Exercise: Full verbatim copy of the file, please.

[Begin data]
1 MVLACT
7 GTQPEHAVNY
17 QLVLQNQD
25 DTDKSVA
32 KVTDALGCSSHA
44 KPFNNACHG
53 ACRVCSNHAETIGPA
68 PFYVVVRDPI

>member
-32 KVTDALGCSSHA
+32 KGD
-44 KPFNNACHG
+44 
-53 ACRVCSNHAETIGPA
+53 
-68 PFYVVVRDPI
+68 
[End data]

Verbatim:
1 MVLACT
7 GTQPEHAVNY
17 QLVLQNQD
25 DTDKSVA
32 KVTDALGCSSHA
44 KPFNNACHG
53 ACRVCSNHAETIGPA
68 PFYVVVRDPI

>member
-32 KVTDALGCSSHA
+32 KGD
-44 KPFNNACHG
+44 
-53 ACRVCSNHAETIGPA
+53 
-68 PFYVVVRDPI
+68 